Dear Germanee,

wie geht es dir heute? How are you doing today?

Have you read the previous blog post about fahren?

Then welcome, welcome to part 8!

Bist du bereit? Are you ready?

Let’s get to the 7th letter of the German alphabet, which is the beautiful “G”.
We pronounce it like “g” in the English words garden or go.

The g-verb, I wanna introduce you to seems like a simple one, but will turn out as quite complex in its meaning and use.

However, let’s go one step after the other and see how we conjugate the verb gehen:


basic form






you informal








they/you formal








As you could see, gehen is a regular verb and so only its endings are changing the way you’re already familiar with.
Phew! That’s good news, isn’t it?

The more tricky part is that we use gehen in many different ways.
Literally gehen means to go or to walk.
I think it’ll be best to figure out the other meanings in the following context.

Daniel, Tom, Erhan and Steven are having their own band. They usually meet twice a week for rehearsals. The four of them are a bit tense since they’ll have a concert soon.

Hey Jungs, was geht? Wie geht’s euch? Ich habe Kaffee für alle.
Hi guys, what’s up? How are you doing? I have coffee for everyone.
DANIELWas geht?!? Danke für den Kaffee, aber eyyy…Steven, du bist schon wieder eine halbe Stunde zu spät zur Bandprobe. Das geht gar nicht, Alter!
What’s up?!? Thanks for the coffee, but hey … Steven, you’re again half an hour late for our band rehearsal. That doesn‘t work at all, dude!
STEVENEs tut mir leid, Leute! Wirklich. Meine Oma ist krank und ihr geht es nicht gut. Geht es jetzt los? Ich bin bereit.
I’m sorry, guys! Really. My grandmother is ill and she is not well. Can we start now? I’m ready.
ERHANNix geht los. Unser Micro geht nicht. Ich denke, es ist kaputt.
Nothing starts. Our mic (doesn’t) work. I think, it’s broken.
TOMHey, seid mal cool, Jungs! Kein Stress, bitte. Das Micro geht nicht? Na und?! Erhan singt heute ohne Micro und bis zum Konzert nächste Woche ist alles wieder ok.
Hey, just be cool, boys! No stress, please! The mic isn’t working? So what?! Erhan sings today without mic and till our concert next week everything (will) be ok.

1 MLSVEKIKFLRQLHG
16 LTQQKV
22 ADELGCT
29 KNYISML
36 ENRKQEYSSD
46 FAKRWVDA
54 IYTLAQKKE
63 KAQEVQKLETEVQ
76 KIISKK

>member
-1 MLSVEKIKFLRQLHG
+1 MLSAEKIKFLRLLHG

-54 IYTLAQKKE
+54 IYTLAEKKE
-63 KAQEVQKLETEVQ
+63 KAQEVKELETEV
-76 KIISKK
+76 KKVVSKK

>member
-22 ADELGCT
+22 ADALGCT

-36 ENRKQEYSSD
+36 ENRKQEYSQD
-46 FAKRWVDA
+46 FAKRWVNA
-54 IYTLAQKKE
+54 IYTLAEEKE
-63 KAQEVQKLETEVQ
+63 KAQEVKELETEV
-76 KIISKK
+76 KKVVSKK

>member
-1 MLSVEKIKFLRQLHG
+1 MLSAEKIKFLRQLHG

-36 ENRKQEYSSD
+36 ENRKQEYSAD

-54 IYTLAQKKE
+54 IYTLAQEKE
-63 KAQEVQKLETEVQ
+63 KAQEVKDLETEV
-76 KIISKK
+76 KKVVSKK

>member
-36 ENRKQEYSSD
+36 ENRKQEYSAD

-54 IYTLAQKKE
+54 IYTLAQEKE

Ich denke, Tom hat Recht. Frieden?
I think, Tom is right. Peace?
Ok, Frieden.
Ok, peace.
ERHAN Ja, Frieden. Und bis nächste Woche geht alles wieder. Übrigens danke für den Kaffee, Steven. Der ist wirklich gut.
Yes, peace. And till next week everything (will) work perfectly. By the way thank you for the coffee, Steven. It is really great.
STEVENOhh … das freut mich. Der Kaffee ist von meiner Oma.
Ohh … my pleasure. The coffee is from my grandmother.
DANIELWaaaas? Ich denke, sie ist krank?!?
Whaaaat? I think, she is ill?!?
ERHANPssst … Ruhe, Daniel! Jungs, jetzt machen wir Musik. Und eins… und zwei … und eins, zwei, drei, vier …
Pssst … quiet, Daniel! Boys, now we’re making music. And one … and two … and one, two, three, four …

Dear Germanee, have you seen in how many ways we use our verb gehen?

Wie geht’s? or Wie geht es dir? /
How are you (doing)? or literally How is it going with you?

Was geht? or Was geht bei dir? /
What’s up? or What’s up with you?

Das geht gar nicht! /
That doesn’t work at all! …to criticize someone or something that you’d find unacceptable.

Geht es jetzt los? or Jetzt geht’s los. /
Do we start now? or Now it starts. …often used as an almost euphoric announcement of anticipation.

Bis nächste Woche geht alles wieder. /
Next week everything will work perfectly well. …is used in a sense of something is or will be possible.

Das Micro geht nicht. /
The microphone doesn’t work. …put anything instead of mic that isn’t working.

The question Wie geht’s dir? is a quite useful phrase and
I’d recommend that you just learn it by heart.
In the contrary to English, asking “How are you?” in German isn’t part of our regular way of greeting. Hence, we take that question more literally and might reply to it purely honest.
So, dear Germanee, if you ask a German Wie geht’s dir?, be prepared that the answer can range from:
“Mir geht’s fantastisch” to “so lala” to “nicht gut” or even “schlecht”.

I hope you’ll always be on the smiling side of the following spectrum ;).

Hab einen wunderbaren Tag and please leave me a quick comment below as I’d love to know: Wie geht’s dir?

deine Tina Heimberg

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